Last week HTC announced a new accessory, the Vive Facial Tracker. Though the device is designed to mount to the Vive Pro, it turns out it’s technically compatible with other PC VR headsets, provided you can find a way to mount it in the right spot.
HTC’s new Vive Facial Tracker accessory, set to launch later this month, promises to track “38 facial movements across the lips, jaw, teeth, tongue, chin, and cheeks.” When the company introduced the device, it only announced compatibility with its Vive Pro line of headsets.
Apparently that’s only half the story. The headset can technically work with any PC VR headset, according to host Mike from YouTube channel Virtual Reality Oasis who tested the Vive Facial Tracker with the Valve Index headset:
A little clip of the new Vive Facial Tracker working with the Valve Index… pic.twitter.com/fjbq4PigpF
— Mike – VRO (@vr_oasis) March 15, 2021
According to Mike, the Vive Facial Tracker ought to work with any PC VR headset as long as you can find a way to mount the tracker to offer a good view of your mouth. Of course, it’ll work best with headsets that have an on-board USB port (like Vive Pro, original Vive, Valve Index, and Pimax), though on some you’ll need an adapter for the Vive Facial Tracker’s USB-C port.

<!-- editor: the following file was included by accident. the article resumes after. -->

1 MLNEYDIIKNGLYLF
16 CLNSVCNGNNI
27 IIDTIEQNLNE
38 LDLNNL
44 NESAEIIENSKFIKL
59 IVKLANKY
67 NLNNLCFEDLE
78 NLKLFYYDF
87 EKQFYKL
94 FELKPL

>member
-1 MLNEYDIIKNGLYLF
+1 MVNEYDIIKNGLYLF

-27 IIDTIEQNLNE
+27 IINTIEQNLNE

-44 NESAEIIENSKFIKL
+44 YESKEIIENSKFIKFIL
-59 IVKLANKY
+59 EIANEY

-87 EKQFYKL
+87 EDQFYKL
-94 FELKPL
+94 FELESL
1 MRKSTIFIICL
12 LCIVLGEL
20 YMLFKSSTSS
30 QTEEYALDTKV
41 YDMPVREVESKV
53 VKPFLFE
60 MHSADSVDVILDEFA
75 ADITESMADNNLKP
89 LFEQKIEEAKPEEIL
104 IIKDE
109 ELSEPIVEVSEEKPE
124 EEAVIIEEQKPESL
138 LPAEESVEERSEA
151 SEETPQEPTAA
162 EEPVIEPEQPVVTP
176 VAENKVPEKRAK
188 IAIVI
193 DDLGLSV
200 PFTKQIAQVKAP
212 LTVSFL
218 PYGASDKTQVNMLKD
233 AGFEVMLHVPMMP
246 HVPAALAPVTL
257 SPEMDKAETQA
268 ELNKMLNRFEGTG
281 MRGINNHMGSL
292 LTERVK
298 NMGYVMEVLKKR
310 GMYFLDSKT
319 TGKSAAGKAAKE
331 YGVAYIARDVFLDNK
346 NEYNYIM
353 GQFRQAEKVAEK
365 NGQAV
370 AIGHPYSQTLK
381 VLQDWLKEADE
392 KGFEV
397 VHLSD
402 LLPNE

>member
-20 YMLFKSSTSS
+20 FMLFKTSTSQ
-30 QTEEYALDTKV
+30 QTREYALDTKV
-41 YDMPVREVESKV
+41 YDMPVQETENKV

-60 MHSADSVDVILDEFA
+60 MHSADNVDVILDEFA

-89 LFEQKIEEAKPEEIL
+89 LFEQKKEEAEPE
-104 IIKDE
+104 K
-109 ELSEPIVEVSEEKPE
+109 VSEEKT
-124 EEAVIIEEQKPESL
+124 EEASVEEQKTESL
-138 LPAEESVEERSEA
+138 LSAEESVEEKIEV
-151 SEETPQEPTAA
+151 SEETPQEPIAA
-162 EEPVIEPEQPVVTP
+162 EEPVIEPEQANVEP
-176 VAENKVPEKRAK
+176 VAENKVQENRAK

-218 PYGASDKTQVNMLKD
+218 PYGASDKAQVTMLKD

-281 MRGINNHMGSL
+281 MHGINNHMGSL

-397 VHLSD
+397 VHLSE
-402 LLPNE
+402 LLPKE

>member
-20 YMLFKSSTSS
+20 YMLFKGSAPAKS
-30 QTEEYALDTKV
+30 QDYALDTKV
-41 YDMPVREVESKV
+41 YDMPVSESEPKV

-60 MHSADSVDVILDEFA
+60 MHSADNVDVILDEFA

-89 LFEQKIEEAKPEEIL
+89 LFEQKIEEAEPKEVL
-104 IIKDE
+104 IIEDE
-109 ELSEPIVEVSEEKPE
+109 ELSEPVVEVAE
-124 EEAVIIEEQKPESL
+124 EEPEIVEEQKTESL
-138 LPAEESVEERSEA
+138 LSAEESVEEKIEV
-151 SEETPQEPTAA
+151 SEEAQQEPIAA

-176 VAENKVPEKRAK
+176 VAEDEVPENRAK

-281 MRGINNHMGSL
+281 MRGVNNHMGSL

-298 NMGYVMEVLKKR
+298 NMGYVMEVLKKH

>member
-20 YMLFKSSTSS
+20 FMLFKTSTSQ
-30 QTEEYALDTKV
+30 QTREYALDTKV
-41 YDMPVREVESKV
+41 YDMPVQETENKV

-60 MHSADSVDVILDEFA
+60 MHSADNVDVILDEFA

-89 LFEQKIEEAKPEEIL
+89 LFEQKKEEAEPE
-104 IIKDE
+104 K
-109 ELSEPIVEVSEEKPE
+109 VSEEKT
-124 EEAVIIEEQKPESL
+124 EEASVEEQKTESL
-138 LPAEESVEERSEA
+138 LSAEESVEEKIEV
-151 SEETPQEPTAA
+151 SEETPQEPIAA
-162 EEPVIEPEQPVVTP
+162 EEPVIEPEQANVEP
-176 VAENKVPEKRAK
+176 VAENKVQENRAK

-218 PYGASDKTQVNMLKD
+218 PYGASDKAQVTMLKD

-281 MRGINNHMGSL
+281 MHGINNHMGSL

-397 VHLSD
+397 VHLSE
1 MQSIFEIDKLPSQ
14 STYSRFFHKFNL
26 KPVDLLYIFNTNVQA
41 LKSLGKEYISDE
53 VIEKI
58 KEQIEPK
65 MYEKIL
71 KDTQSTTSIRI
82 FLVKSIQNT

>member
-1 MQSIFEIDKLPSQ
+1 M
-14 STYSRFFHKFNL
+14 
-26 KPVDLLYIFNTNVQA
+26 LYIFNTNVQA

Clearly the Vive Facial Tracker will work best with the Vive Pro because its mount is specially designed to fit the headset, but pulling together a DIY solution seems straightforward enough. And we wouldn’t be surprised to see 3D printed mounts for other headsets start to pop up after the March 24th release date of the Vive Facial Tracker.
As far as HTC is concerned, the company isn’t guaranteeing the product will work well with other headsets. Shen Ye, the Sr. Director of Hardware Products at HTC, says the camera’s computer vision model was trained specifically from the vantage point of the Vive Pro, so any mounting that deviates from that perspective could impact tracking performance. He also says that USB-A (male) to USB-C (female) adapters are “against USB-IF specs,” and notes, “these adapters have no spec to conform to, so attempt this at your own risk.”